You have a family member with autism coming to visit you. That's great! Visiting with family is a wonderful holiday tradition. For family members with autism, this can be an enjoyable time, but also very stressful. If you will be having a family member on the autism spectrum visiting your home soon, there are a few practical things you can do to encourage a positive visit.
Understand Change is Stressful
Most individuals on the spectrum thrive with a consistent routine. In a world where there are often many communication challenges, routines and familiar environments provide security and comfort. Understand that while visiting, your autistic family member may be under extra added stress. This can make their behavior seem odd or lead to tantrums that might not normally happen while they are at home. If you understand this ahead of time, you can support a positive experience for everyone.
Follow the Caregivers Lead
The parent or primary caregiver is very familiar with your family member. If they begin to respond quickly to a situation, please don’t assume they are over reacting. Often people on the autism spectrum start to display subtle (or not so subtle) signs of stress, that can lead to escalating problem behavior. If the caregiver sees these signs, they will want to act quickly to avert problem behavior. Please be supportive and don’t question their actions. Instead ask “is there anything I can do to help you?”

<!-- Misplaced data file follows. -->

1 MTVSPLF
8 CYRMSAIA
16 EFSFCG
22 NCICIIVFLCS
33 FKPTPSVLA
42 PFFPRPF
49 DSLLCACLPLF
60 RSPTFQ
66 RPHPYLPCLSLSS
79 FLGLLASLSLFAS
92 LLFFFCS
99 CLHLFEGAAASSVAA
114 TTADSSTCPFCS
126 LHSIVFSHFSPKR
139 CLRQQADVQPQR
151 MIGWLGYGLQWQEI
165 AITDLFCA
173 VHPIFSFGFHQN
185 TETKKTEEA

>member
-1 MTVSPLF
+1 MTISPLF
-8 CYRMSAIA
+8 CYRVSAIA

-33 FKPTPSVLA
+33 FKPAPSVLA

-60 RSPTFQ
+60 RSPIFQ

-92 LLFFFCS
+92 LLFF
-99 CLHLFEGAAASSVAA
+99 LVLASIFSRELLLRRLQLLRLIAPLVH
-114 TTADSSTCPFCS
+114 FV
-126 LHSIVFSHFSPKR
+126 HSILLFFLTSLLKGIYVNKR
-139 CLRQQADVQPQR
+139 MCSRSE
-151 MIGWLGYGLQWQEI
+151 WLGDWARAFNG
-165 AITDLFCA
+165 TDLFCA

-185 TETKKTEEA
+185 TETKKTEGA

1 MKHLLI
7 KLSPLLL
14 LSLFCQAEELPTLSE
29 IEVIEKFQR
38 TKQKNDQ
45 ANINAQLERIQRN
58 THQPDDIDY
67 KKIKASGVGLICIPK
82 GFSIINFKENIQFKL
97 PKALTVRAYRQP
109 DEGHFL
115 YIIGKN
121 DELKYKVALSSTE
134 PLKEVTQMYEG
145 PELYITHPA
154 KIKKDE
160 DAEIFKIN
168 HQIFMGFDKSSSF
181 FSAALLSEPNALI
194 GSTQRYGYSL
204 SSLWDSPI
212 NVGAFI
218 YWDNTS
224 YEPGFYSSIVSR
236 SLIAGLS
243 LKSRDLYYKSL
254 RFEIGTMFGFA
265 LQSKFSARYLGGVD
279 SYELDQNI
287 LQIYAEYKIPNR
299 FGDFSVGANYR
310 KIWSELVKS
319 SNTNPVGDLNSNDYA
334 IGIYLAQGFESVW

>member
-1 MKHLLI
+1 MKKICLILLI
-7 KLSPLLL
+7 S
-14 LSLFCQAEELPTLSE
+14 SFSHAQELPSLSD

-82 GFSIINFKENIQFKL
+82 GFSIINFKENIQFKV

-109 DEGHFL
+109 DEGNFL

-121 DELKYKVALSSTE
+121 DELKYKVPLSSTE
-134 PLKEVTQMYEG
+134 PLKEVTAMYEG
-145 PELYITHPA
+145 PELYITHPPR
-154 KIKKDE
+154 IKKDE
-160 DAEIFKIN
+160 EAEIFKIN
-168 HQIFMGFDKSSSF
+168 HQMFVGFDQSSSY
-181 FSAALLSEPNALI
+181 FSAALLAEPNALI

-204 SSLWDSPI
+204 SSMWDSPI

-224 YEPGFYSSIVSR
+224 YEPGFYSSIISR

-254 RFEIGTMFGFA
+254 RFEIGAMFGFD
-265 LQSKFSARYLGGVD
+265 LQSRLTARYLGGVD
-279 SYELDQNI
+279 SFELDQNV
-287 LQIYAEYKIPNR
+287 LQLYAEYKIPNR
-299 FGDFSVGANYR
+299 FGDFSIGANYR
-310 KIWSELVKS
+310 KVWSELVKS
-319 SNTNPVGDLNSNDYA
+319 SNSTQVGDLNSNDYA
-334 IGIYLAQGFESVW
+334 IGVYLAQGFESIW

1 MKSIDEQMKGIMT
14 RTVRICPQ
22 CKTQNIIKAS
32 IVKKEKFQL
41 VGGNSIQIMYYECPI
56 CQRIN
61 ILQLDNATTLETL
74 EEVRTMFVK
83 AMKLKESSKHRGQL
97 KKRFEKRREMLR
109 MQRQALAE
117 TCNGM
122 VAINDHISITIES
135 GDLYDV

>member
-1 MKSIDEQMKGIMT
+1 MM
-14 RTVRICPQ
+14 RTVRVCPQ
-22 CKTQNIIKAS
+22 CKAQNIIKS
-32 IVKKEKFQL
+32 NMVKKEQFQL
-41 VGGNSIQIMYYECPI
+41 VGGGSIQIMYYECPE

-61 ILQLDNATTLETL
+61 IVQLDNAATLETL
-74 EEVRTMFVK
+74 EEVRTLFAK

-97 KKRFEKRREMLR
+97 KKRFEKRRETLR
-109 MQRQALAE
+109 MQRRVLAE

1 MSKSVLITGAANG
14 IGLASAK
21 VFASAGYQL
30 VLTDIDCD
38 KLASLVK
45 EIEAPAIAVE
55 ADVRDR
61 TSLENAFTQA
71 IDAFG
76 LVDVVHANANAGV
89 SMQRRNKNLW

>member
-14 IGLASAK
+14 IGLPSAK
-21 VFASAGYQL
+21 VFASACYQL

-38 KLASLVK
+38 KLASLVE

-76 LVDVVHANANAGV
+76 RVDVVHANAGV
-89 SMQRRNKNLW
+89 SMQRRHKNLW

Prepare a Safe Place
Often the most loving thing you can do when an autistic family member is under stress is provide a safe quiet place. Try to make a space in your house that is quiet and has a few familiar objects that your autistic family member enjoys. Soft lighting can also be a nice touch. If you don’t have access to familiar items, try to provide some calming items like a vibration pillow, soothing rhythmic lighting (the tranquil turtle is a favorite), or some small fidget toys.
Prepare Some Familiar Foods
Food can be so comforting. Find out ahead of time what your family member’s favorite foods are. Make sure to have some familiar snacks available. New and specialty foods that are outside of your family member’s routine can be stressful, instead of comforting.
If your family member won’t try something new, please don’t be offended. Remember those on the autism spectrum rely on routine and consistency; they take great comfort in this. This rule also applies to food. The real goal is to build family relationships while visiting. Keep the real goal in mind and be flexible with food.
Supportive family relationships are important to everyone. Your family members on the autism spectrum need you. We hope these tips will help you have a wonderful time building those relationships.
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